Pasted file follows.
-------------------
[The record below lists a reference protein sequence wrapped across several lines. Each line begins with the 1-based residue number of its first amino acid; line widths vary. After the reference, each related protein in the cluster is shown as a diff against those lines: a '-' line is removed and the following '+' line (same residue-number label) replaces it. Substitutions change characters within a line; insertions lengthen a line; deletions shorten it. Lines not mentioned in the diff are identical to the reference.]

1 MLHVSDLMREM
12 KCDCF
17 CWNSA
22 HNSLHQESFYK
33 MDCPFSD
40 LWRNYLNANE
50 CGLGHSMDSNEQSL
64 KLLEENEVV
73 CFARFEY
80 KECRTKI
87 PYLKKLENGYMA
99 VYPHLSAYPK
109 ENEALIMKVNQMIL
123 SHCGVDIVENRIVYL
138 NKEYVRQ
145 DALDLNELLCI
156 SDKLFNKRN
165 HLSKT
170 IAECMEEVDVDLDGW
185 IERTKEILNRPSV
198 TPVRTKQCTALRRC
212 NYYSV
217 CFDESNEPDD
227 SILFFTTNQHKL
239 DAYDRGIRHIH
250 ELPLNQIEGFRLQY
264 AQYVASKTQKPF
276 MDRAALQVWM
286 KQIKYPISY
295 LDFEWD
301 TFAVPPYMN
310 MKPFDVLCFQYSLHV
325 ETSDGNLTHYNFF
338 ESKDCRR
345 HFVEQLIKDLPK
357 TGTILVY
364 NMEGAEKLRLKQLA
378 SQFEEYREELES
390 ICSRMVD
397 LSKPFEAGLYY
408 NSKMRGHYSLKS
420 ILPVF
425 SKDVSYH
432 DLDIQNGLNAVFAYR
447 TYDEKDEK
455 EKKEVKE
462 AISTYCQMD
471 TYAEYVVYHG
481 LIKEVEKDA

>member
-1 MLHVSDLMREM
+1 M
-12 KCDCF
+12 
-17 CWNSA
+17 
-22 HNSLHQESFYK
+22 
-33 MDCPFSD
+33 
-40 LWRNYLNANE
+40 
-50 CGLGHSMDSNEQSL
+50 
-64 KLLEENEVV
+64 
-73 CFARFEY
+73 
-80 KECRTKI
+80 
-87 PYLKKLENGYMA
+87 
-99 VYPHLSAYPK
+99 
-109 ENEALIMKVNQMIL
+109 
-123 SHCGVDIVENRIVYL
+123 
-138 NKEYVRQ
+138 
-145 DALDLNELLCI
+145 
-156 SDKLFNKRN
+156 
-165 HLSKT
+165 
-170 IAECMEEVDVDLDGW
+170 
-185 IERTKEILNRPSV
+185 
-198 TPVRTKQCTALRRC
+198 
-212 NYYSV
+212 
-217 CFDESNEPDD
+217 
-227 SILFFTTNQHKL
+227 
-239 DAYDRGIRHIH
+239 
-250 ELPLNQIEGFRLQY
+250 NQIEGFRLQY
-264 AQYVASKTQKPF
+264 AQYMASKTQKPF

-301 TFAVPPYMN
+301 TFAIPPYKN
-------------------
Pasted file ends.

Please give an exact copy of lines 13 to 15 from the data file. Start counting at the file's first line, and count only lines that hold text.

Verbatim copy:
99 VYPHLSAYPK
109 ENEALIMKVNQMIL
123 SHCGVDIVENRIVYL